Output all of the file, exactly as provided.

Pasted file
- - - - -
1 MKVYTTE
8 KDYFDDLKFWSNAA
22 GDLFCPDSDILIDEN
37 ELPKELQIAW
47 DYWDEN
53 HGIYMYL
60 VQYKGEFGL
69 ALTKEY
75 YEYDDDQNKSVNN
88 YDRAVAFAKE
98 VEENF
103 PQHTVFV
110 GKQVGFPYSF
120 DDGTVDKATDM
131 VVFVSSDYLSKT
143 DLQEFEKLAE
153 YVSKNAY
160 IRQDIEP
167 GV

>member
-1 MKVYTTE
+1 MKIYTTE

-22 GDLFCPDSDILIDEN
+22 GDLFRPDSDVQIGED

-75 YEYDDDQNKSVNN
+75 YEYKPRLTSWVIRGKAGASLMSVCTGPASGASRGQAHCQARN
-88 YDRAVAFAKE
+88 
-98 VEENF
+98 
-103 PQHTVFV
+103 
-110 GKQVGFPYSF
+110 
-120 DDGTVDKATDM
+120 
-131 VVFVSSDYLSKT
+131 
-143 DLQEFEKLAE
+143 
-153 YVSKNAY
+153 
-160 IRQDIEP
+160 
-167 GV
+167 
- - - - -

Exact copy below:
1 MKVYTTE
8 KDYFDDLKFWSNAA
22 GDLFCPDSDILIDEN
37 ELPKELQIAW
47 DYWDEN
53 HGIYMYL
60 VQYKGEFGL
69 ALTKEY
75 YEYDDDQNKSVNN
88 YDRAVAFAKE
98 VEENF
103 PQHTVFV
110 GKQVGFPYSF
120 DDGTVDKATDM
131 VVFVSSDYLSKT
143 DLQEFEKLAE
153 YVSKNAY
160 IRQDIEP
167 GV

>member
-1 MKVYTTE
+1 MKIYTTE

-22 GDLFCPDSDILIDEN
+22 GDLFRPDSDVQIGED

-75 YEYDDDQNKSVNN
+75 YEYKPRLTSWVIRGKAGASLMSVCTGPASGASRGQAHCQARN
-88 YDRAVAFAKE
+88 
-98 VEENF
+98 
-103 PQHTVFV
+103 
-110 GKQVGFPYSF
+110 
-120 DDGTVDKATDM
+120 
-131 VVFVSSDYLSKT
+131 
-143 DLQEFEKLAE
+143 
-153 YVSKNAY
+153 
-160 IRQDIEP
+160 
-167 GV
+167 